Dreaming Becomes a Little More Important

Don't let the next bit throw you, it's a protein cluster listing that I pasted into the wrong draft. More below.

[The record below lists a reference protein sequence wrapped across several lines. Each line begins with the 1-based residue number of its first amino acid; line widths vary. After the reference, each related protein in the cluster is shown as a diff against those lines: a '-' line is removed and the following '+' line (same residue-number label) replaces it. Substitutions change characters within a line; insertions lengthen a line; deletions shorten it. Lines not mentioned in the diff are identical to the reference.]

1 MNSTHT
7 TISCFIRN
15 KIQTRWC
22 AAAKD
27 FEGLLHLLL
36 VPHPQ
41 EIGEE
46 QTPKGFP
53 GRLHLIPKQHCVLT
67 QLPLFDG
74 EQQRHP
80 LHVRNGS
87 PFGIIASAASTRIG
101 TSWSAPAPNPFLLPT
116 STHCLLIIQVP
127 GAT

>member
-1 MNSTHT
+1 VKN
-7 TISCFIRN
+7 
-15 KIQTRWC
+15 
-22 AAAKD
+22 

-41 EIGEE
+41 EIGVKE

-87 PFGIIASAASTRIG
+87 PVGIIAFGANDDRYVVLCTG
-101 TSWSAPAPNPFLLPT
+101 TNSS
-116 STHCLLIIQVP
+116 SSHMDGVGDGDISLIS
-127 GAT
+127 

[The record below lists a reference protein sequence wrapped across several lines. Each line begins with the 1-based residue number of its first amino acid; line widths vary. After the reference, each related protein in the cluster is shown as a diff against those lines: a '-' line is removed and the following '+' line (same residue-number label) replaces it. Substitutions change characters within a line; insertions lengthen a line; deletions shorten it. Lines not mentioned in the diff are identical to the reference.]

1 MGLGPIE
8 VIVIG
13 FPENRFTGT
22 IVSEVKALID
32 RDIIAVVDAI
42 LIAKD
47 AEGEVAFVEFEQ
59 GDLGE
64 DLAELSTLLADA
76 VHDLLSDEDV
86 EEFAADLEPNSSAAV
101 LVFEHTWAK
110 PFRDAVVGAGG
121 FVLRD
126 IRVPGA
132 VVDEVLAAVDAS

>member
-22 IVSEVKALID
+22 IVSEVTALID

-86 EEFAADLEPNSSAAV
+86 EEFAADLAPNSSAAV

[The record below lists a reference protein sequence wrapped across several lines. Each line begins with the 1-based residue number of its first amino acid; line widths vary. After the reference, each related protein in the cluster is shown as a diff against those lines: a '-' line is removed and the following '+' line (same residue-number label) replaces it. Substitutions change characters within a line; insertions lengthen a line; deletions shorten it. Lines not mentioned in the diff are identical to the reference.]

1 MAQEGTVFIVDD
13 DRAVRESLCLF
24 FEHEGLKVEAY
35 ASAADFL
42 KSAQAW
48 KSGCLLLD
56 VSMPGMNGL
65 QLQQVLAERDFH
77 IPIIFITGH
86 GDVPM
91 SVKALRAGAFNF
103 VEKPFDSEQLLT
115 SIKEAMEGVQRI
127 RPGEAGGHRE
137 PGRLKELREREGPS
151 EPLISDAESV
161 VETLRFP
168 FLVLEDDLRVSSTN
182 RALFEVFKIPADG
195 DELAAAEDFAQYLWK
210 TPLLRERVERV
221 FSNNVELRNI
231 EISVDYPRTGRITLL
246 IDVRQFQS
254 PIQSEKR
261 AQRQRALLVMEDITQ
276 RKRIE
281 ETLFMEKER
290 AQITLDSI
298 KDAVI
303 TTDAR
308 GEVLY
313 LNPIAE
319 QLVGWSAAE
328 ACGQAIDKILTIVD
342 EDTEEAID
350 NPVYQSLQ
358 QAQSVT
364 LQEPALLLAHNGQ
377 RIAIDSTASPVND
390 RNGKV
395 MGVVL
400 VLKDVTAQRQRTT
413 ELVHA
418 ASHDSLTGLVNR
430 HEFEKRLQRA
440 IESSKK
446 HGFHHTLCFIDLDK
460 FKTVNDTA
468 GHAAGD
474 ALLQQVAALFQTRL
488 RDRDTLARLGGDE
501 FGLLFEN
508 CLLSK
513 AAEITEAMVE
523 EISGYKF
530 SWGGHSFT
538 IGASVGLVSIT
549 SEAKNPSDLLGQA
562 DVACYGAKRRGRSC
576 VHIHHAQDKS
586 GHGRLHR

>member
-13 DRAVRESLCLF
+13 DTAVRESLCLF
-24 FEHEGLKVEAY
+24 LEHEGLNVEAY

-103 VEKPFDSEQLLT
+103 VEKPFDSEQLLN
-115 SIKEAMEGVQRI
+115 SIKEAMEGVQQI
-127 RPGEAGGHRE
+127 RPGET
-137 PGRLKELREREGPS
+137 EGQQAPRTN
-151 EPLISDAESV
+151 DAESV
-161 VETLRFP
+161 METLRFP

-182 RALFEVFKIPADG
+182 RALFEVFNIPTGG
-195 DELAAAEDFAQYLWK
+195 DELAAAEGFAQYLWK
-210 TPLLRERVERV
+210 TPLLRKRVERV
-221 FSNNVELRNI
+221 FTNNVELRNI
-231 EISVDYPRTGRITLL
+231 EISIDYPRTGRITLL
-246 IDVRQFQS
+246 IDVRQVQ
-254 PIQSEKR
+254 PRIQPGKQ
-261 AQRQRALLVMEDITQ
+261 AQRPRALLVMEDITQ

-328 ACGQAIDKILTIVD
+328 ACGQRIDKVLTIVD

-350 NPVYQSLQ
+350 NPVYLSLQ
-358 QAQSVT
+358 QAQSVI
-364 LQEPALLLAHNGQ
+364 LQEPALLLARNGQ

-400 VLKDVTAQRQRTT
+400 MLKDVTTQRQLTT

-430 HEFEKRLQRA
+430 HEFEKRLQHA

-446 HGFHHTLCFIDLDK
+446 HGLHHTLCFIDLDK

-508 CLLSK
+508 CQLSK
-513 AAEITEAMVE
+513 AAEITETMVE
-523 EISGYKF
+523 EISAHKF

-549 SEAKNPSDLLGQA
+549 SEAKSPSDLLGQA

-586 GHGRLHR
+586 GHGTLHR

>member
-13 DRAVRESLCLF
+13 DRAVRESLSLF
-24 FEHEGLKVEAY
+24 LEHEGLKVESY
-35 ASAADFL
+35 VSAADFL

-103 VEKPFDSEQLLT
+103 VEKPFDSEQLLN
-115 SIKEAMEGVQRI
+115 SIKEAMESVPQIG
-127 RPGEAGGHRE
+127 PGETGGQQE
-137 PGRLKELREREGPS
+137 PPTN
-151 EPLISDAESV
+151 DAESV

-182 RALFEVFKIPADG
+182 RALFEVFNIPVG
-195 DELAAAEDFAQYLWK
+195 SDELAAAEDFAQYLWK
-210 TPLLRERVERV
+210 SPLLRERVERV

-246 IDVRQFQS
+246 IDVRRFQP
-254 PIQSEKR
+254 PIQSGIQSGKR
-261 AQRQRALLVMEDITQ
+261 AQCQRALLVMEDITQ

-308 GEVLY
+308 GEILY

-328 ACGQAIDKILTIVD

In the novel Crime and Punishment Dostoevsky uses the dreams of Svidrigailov to be as important to the storyline as the dreams of Raskolnikov. In Crime and Punishment many of the minor characters also have major dream symbolism throughout the novel as compared to Raskolnikov’s dreams. For example, in Part 6 chapter 6-8, Svidrigailov kidnapping Dunya and her pulling out a revolver and then attempting to shoot him twice. The reader then finds out that because of this attempted murder he then understands that his love for her will not be the same as her feelings towards him.The reader has then learned that in the following chapters Svidrigailov has become depressed and starts having dreams that night. One of Svidrigailov dreams is about a girl he has found and starts taking care of her. In the dream Svidrigailov looks at the girl and states “…there was something infinitely monstrous and outrageous in that laughter, in those eyes, in all this fifth in the countenance of a child. ‘What? A five-year-old?’ Svidrigailov whispered in genuine horror. ‘What … what on this earth is this?’ But there she was , turning her scarlet-burning gaze full on him now, stretching her arms out... ‘Hah! Cursed one!’Svidrigailov exclaimed in horror, raising his hands above her... But at this very moment he woke up”(607). The reader has seen that he has more of a sensitive and caring side to him then before when the reader sees the way he reacts when he attacks Dunya. But then at the end of this dream when the child is mocking him he builds back his fortress of anger and goes back to being a child abuser. Since Svidrigailov is introduced to us at the middle of the novel and being known as the employer of Dunya, the readers don’t take that much consideration of him but then while the storyline progresses we start seeing the more desperate side of Svidrigailov and start seeing that like Raskolnikov, he too can be identified as needing attention. In...
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